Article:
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Norway woman joins trip to D.C. in support of tariffs
WASHINGTON WORKERS — Sherry Piirainen, second from left, traveled to Washington D.C. in July with a group of fellow New Balance employees from Norridgewok, ME, Lawrence, MA and Boston, MA. The workers met with members of the U.S. House of Representatives and Senate to encourage them to prevent lowering U.S. footwear tariffs. The tariffs are part of a free-trade agreement between countries in the Trans-Pacific Partnership. Advocates worry that with lowered tariffs, New Balance and other companies would be forced to close their U.S. manufacturing facilities in order to stay competitive.
NORWAY — Sherry Piirainen seems to truly enjoy working at the New Balance facility in Norway.
"I'm seeking out leadership opportunities within the company, just because I believe in them so much," she says, "more than I have with anywhere I've ever worked before."
The shoe company has three manufacturing facilities in Maine – in Norway, Skowhegan and Norridgewok. The company prides itself on keeping jobs in the U.S. – about 25 percent of the company's production occurs in its five New England facilities.
New Balance has succeeded in holding onto domestic manufacturing jobs, but if the U.S. enters into a comprehensive trade agreement under the Trans-Pacific Partnership – a group of eight Pacific nations – those jobs might be at risk.
The subject of the TPP debate is U.S. footwear tariffs. Advocates are urging President Obama to preserve the tariffs. Without them, they argue, domestic manufacturing won't be able to compete with countries like Vietnam.
Off to D.C.
In July, Piirainen joined other New Balance workers and CEO Rob DeMartini in Washington D.C. for "Made in America Footwear Day."
The goal? – to give New Balance employees a chance to present Capitol Hill decision-makers with the workers whose lives would be affected as a consequence of lowering the footwear tariff.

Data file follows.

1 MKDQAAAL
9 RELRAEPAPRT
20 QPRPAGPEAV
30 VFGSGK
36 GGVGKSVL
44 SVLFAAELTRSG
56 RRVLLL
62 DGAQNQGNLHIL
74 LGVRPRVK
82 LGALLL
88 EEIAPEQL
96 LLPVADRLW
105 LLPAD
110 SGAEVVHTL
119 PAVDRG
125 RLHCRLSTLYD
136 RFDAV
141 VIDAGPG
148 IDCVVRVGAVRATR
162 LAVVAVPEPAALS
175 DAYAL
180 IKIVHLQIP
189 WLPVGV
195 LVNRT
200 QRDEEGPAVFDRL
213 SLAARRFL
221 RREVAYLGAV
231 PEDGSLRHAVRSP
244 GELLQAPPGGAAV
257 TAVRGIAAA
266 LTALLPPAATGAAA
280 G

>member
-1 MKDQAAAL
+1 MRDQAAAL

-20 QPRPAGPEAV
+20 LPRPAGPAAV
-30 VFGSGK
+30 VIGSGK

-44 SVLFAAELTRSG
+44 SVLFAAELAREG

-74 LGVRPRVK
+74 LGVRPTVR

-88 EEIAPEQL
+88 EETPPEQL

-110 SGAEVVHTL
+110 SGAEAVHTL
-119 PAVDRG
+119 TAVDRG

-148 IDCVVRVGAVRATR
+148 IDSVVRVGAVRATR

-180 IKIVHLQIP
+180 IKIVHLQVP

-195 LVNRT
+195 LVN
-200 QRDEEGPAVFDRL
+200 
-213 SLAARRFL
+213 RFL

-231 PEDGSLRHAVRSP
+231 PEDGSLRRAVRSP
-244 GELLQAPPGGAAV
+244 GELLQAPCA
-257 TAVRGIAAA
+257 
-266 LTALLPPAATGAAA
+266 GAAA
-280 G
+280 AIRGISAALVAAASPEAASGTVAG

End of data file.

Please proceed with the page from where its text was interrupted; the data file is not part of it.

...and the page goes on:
"What we were there to do was basically just tell our story," Piirainen says.
The group met with Maine Congressmen Mike Michaud and Senator Olympia Snowe, as well as several U.S. representatives from Massachusetts and U.S. Trade Representative Ambassador Ron Kirk.
Michaud has been at the forefront of the push to preserve footwear tariffs and provide protections for domestic manufacturing in the TPP.
In a letter to President Obama in late July, Michaud said the U.S. manufacturing sector was the key to the country's economic recovery and global competitiveness – if undermined by the TPP, it could prove disastrous.
"Because of its expansive size and growing membership, TPP has the potential to benefit foreign companies at the devastating expense of U.S. producers and is likely to deny American manufacturers the opportunity to compete on a level playing field," Michaud warned.
Piirainen knows that scenario could affect hundreds of workers like herself.
Piirainen said she went to D.C. to represent Norway. She told the officials that lowering tariffs could mean the loss of the Norway facility, one of the few sources of high-paying jobs in the area.
It could also mean the area would lose an important philanthropic patron, Piirainen says – New Balance has proved to be a generous source of support in the community.
Moreover, the company has provided good-paying meaningful jobs for its employees.
Sense of pride
Piirainen is proud to work at the New Balance facility. Before this job she worked at a bank and at Wal-Mart, and she feels the company respects its employees – she earns a good salary, the benefits package is excellent and she feels like the company is standing behind her.
"Everything that they can give to us, they give to us," Piirainen says.
Moreover, there is a sense of pride that comes from knowing that what you made will be will be worn, maybe even by someone you know – Piirainen says that New Balance workers even put the products they make up against their competitors.
"We all talk about checking out the shoes in the sporting goods stores and comparing quality of our shoes to those of other countries," she says. "On the shelf, you can see a difference between an overseas product and ours."
The work itself, however, is strenuous. When Piirainen was hired in 2010, she wasn't sure if she would be able to handle the pace.
"I struggled," she admits. "We have to go very fast and put out a quality product at the same time. In my mind, it was too fast for me."
In order to remain competitive in a global market, the assembly line has to work at break-neck speed.
"We do a job that's pretty much the job that eight people over there would do," she explains.
Despite the doomsday predictions that TPP will spell the death of New Balance's U.S. manufacturing, Piirainen is confident the company will stand behind its employees – especially after her trip to D.C.
"Back in the 80s ... when Nike and everyone went overseas, they could have just as easily packed up and done the same thing and they fought for us then," she says.
"Here's another stone to step over and they're going to fight for us again."